The "period around 850-760 BC, [2850-2760 b2k, is] characterised by a decrease in solar activity and a sharp increase of Δ 14C [...] the local vegetation succession, in relation to the changes in atmospheric radiocarbon content, shows additional evidence for solar forcing of climate change at the Subboreal - Subatlantic transition."[75]

-9th Century[edit | edit source]

King Jehu of the Kingdom of Israel bows before Shalmaneser III of Assyria. Credit: Chaldean.

In 842 BC the Kingdom of Israel and the Phoenician cities sent tributes to Shalmaneser III. The image on the right is from the Black Obelisk of Shalmaneser III and depicts King Jehu of the Kingdom of Israel bowing before Shalmaneser III of Assyria.

Carthage was founded in 814 BC.[80]

"The recent radiocarbon dates from the earliest levels in Carthage situate the founding of this Tyrian colony in the years 835–800 cal BC,4 which coincides with the dates handed down by Flavius Josephus and Timeus for the founding of the city."[79]

The "dates for the founding of Carthage coincide with dates established for the Phoenician colony of Morro de Mezquitilla, which situate the most ancient occupation levels (Strata B1a and B2) in the years 807–802 cal BC.5"[79]

The "founding of the first Phoenician colonies at the end of the ninth century coincides with the radio-carbon chronology attributed to the most ancient Phoenician imports recorded in the indigenous Portuguese settlements and in the south of Spain, like Acinipo, Alcáçova de Santarem or Cerro de la Mora.7"[79]

Late Bronze Ages[edit | edit source]

The Late Bronze Ages begin about 3550 b2k and end about 2900 b2k.

The Pátzcuaro Basin is "on the Central Mexican Altiplano [19° 36′ N 101° 39′ W 2,033–3,000 meters above sea level (m asl)] [...] The earliest occupation is indicated by maize pollen in lake cores [sometime between 1690 and 940 B.C. (43, 47, 49)]."[81]

The "abandonment of lakeshore Swiss pile-dwellings has been dated to around 1520 BC [3520 b2k] (Menotti 2001). [Slightly] "later in time episodes of flood events and lake-level highstand at 3100 BP (1415/1311 2σ cal. BC) and 2800 BP (996/914 2σ cal. BC) have been recently detected in the Southern Alps, in the sediment cores extracted from the Lake Ledro, located in the province of Trento (Joannin et al. 2014)."[65]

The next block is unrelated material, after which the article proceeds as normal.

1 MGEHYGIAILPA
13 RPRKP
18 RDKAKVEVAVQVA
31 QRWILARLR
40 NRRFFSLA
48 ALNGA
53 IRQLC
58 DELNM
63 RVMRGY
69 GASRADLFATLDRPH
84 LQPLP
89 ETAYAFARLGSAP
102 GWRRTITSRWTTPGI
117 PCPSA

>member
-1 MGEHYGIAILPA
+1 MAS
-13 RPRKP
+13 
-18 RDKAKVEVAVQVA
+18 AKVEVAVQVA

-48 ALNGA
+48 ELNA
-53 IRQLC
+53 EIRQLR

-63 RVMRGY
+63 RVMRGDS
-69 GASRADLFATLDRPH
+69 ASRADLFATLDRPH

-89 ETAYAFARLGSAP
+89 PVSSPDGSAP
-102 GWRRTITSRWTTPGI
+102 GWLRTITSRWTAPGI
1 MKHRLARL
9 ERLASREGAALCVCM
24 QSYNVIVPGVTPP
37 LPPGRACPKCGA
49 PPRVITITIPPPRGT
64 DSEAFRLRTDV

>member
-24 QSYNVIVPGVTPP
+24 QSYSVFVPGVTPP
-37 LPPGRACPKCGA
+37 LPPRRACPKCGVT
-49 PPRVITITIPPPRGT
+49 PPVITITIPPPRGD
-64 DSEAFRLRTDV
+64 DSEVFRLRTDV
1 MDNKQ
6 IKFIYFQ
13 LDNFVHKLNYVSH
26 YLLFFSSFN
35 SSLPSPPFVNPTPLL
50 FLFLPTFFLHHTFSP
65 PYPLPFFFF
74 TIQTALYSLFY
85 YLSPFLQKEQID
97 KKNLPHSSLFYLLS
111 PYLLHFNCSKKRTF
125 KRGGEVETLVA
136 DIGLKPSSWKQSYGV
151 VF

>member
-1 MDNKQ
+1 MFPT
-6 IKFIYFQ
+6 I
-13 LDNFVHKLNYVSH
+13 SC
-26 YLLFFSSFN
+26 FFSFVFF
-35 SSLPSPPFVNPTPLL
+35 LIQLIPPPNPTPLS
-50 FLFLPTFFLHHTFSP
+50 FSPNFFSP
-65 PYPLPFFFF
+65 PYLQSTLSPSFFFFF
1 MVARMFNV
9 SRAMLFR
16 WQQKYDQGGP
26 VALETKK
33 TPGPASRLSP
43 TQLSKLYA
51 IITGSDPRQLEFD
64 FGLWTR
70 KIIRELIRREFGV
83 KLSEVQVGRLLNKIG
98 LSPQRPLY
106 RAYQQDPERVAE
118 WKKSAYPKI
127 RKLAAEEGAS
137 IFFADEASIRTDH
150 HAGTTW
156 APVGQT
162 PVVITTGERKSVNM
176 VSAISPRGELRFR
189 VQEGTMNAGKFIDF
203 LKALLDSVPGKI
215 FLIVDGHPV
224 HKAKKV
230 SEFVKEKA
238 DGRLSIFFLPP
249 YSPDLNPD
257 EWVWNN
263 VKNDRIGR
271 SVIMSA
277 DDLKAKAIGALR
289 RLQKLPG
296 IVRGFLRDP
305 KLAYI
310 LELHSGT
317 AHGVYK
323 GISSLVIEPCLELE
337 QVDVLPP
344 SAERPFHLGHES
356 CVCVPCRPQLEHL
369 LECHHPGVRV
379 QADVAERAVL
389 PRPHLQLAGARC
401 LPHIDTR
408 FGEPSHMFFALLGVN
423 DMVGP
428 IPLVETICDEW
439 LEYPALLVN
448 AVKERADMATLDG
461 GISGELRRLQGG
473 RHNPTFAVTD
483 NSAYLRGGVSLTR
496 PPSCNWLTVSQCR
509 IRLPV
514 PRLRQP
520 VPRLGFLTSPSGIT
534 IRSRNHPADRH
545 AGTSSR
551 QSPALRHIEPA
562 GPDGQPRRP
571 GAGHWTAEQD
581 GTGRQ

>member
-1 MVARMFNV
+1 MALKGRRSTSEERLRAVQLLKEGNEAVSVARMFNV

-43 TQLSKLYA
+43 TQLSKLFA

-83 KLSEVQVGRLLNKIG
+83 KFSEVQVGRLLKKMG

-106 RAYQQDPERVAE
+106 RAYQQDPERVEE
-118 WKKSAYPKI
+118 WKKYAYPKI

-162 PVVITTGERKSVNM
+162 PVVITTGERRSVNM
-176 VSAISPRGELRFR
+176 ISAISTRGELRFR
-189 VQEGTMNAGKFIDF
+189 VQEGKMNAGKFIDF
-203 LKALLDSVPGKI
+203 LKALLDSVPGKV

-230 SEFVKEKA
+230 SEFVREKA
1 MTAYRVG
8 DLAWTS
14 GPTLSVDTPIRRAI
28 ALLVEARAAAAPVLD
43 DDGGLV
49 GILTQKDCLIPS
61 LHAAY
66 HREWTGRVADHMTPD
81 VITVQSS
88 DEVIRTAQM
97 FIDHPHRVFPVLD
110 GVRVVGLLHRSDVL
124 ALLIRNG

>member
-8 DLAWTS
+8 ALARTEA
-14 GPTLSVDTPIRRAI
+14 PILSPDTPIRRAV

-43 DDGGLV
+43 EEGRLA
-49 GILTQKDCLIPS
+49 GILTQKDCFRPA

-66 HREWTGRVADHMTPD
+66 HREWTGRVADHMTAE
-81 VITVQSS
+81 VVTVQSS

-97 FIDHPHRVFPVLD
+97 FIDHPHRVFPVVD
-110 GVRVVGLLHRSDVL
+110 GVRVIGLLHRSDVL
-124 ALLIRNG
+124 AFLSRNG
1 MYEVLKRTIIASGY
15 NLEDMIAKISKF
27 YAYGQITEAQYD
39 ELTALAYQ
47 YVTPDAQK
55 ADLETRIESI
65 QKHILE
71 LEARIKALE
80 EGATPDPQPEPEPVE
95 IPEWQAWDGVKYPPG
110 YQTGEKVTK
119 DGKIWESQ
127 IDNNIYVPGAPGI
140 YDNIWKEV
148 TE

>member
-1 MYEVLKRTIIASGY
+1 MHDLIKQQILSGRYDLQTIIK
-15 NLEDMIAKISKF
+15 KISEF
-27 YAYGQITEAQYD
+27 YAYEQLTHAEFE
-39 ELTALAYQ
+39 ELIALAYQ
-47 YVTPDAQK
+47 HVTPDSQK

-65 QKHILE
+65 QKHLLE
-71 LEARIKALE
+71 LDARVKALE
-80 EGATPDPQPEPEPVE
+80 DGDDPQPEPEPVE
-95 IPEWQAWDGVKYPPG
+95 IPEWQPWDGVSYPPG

Radiocarbon "data indicate that the New Kingdom of Egypt started between 1570 and 1544 B.C.E [3570 - 3544 b2k]."[82]

-10th Century[edit | edit source]

Gold burial mask is for Pharaoh Psusennes I, discovered 1940 by Pierre Montet. Credit: José-Manuel Benito.{{free media}}
Burial mask is for Pharaoh Amenemope, currently in the Cairo Museum. Credit: tutincommon (John Campana).{{free media}}

The 10th century BC is equivalent to 3,000 to 2,900 b2k.

On the right is the burial mask for the Pharaoh Psusennes I exhumed from Tomb III at Tanis (Nile delta). The material used is gold (different pieces were assembled using nails). The eyebrows and eye shadows are lapis lazuli. The eyes are glass paste. There is a cobra on the forehead. The ritual beard is braided to symbolize the death of the sovereign. It is kept in the Egyptian Museum of Cairo. Dynasty is the XXI, dated to c. 1039 BC-990 BC.

In the left image is the burial mask for pharaoh Amenemope of the 21st Dynasty of Egypt, dated to 1001 – 992 BC or 993 – 984 BC.

-11th Century[edit | edit source]

-12th Century[edit | edit source]

The stelae of Ptolemy VIII is from the temple of Heracleion. Credit: World Imaging.

Thongs-Heracleion's legendary beginnings go back to as early as the 12th century BC, and it is mentioned by ancient Greek historians. Its importance grew particularly during the waning days of the Pharaohs.[83]

"Until very recently the site had been known only from a few literary and epigraphic sources, one of which interestingly mentions the site as an emporion, just like Naukratis."[84]